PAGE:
My Baby Won’t Stop Crying! 10 Ways to Cope with a Crying Baby


My Baby Won’t Stop Crying! 10 Ways to Cope with a Crying Baby

Dr. Robyn Silverman

We’ve all been there.  The baby is crying and you don’t know what to do next. It doesn’t matter how many children you’ve had, how much education you’ve experienced, or how many books you’ve read on the topic.  Crying still happens. It’s happened to me and I’m sure that it’s happened to Dr. Sears and Dr. Spock too. All babies cry no matter how “good” of a parent you are!

It’s OK to admit it. Sometimes you wonder how you keep from throwing yourself out the window and leaving your baby on the neighbor’s doorstep with a note. She just won’t stop crying! Yes, of course you would never actually do such a thing! You love the baby, you just want to stop that loud noise coming from her mouth and you don’t know what to do. She’s so fussy and you feel like a failure–the worst parent in the world. You didn’t sign up for this—you never knew it would be like this. Your patience is shattered and you don’t know what to do.

  1. First, stop. Just stop. Your baby is screaming but you’re all wound up too! Stop for a moment and collect yourself. After all, you are an adult. The baby…is a baby. Crying is how babies communicate and right now, your baby is telling you something.
  2. Ask yourself the basics: Is my baby hungry? Tired? Wet? Cold? Hot? Sick? Gassy? Hurt? Teething? Bored? Overstimulated? Afraid? If you feel like you just fed your baby an hour ago and you can’t imagine that she’s hungry again, try it anyway. There are times when your baby is going through growth spurts and needs more than you might have originally thought. Burp her, check her temperature, change her diaper. Look for anything that might be irritating her. One of my closest friends told me a story about a baby who wouldn’t stop screaming and it turned out that he had a hair wound very tight around his finger. Be a detective instead of looking up and asking “why me?” Think outside of the box and go down your list of possibilities.
  3. Calm thyself: I’m aware this is easier said than done. Believe me, I’ve been there. I’ve spent 5 minutes counting down from 10 at least 50 times. Remind yourself to breathe. In and out. I tell our Powerful Words students, “smell the flowers, and blow away the clouds.” Try it. You can’t calm your baby is you are in a panic.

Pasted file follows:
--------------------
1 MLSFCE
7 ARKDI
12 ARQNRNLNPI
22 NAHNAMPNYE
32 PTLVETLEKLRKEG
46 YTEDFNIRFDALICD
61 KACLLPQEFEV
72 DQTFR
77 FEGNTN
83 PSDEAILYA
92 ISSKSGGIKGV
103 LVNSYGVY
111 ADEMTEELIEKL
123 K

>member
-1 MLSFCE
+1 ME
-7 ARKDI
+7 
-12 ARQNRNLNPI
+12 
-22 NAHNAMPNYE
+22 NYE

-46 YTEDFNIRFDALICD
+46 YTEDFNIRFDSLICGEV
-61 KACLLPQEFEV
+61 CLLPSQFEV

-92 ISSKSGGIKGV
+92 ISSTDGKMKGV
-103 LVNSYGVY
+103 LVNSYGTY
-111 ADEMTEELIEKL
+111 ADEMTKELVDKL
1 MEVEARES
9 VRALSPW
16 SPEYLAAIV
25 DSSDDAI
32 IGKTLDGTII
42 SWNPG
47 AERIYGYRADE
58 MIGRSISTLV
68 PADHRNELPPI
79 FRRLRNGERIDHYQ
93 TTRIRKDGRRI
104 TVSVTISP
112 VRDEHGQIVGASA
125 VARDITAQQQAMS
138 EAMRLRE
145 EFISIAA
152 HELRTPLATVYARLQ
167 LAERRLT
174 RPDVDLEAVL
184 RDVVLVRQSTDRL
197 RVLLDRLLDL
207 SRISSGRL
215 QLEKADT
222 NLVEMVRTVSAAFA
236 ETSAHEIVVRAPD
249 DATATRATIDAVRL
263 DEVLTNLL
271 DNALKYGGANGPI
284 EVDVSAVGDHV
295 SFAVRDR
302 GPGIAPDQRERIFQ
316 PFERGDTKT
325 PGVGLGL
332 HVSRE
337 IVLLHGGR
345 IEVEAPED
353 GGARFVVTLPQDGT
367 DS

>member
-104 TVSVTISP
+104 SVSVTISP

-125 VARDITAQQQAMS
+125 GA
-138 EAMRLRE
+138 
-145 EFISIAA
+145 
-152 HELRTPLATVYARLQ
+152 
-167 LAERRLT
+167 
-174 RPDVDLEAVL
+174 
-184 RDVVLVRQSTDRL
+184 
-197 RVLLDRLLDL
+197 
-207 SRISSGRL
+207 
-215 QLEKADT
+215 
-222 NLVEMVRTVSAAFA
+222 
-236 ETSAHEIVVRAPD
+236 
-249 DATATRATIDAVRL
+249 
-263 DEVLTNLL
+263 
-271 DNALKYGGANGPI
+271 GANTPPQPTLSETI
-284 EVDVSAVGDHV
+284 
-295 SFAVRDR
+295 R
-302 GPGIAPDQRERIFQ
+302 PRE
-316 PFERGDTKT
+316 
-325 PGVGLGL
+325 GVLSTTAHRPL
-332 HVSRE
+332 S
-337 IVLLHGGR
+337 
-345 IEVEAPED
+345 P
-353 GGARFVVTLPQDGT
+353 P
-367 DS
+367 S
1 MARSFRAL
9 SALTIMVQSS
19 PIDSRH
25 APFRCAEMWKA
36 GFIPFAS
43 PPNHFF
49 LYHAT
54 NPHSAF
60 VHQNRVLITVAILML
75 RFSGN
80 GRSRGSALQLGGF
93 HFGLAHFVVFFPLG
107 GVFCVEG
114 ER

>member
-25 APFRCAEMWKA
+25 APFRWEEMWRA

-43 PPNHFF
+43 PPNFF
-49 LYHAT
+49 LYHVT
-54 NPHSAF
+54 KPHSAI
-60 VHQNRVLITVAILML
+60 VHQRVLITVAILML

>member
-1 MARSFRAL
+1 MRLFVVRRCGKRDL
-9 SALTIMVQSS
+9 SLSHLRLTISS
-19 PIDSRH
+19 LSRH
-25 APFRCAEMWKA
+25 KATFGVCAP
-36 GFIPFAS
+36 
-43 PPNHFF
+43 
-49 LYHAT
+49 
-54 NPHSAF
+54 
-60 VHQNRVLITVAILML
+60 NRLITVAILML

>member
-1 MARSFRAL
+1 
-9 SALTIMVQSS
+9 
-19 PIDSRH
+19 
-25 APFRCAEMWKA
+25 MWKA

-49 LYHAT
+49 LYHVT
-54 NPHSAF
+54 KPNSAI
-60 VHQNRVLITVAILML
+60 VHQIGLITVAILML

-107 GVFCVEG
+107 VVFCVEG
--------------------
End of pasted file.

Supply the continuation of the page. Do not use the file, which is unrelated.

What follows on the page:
4. Calm the baby: Try what you can. Bounce, dance, sway, sing, and hum. Speak in low tones. Use a pacifier, a bottle, or a swaddling technique. Divert her attention. Put her in a warm bath, give her a massage, hold her close. Bounce on an exercise ball with her or use the vibrating chair. Turn the lights down low, turn the TV down low, put nice soft music on the radio. Try something you’ve used before and try things you haven’t used before.
  5. Walk away for a moment: If it gets so bad that you need a moment to collect yourself, put your child in a safe place, like his crib, and walk away for a minute. Calm yourself down. Call a friend. Talk yourself off a ledge. Then get back in there and be the parent you know you can be. Your baby needs you.
  6. Know your limits: Need help? Ask for it. If it gets to be too much and you are at your breaking point, call your Mom, call your neighbor, call your best friend. Call a hotline if nobody else is around (crying baby hotline is 1 866 243 2229). Ask for help. Ask for what you need—a helping hand, a word of encouragement, some ideas. Someone else who has already gone through this before can be a great source of support and information. You want to keep your head about yourself so you are gentle with your baby and you refrain from shaking him in a fit of frustration. If you are at this point, get help immediately.
  7. Go with your gut: If you believe that something is wrong and you can’t fix it, call the doctor. Describe what’s going on and get some sound advice. If you really think about it, you know when your child is fussy or gassy versus sick or hurt. Listen to the cries and go with your instinct.
  8. Support yourself: Tell yourself, “I know I can do this.” Remind yourself that others have dealt with these problems before and survived. Refrain from berating yourself for not knowing enough or doing something that upset your baby. You need yourself to be a friend right now—not an enemy.
  9. Get ongoing support: Join a mom’s group or a dad’s group where you can talk about helpful tips, your doubts and your frustrations. Other parents have gone through what you are going through. I know I value mine! Talk to your doctor about what’s been going on as well as any patterns that have developed. Could your child have reflux? Colic? Another problem? You don’t have to do this alone. Reach out for support.
  10. Remember the phase: Even though it’s really challenging, babies cry. Sometimes they do it a lot! But, as we know, your child will not do this forever. I know that 15 minutes can feel like it though. In a blink of an eye, your child will be going off to school and you won’t believe that he was once that crying baby that made you doubt your parenting abilities and your own sanity. This is just a moment in time and as my Mom always told me, “this too shall pass.”

Any other tips out there, parents? Please share!

I know right now it might be difficult to enjoy every moment. But as many Moms and Dads that have gone before you, you’ll get through it. You can do it. We know you can!

Dr. Robyn Silverman signs

photo thanks to


One Response

  1. Thanks for this. I have a two year-old daughter already but my wife is due with our second in 7 weeks so it’s a good reminder.

    I always found myself getting into panic mode because I “had to fix” whatever was wrong. It took awhile to realize that sometimes babies just cry and it’s not as much of an emergency as the baby makes it sound.

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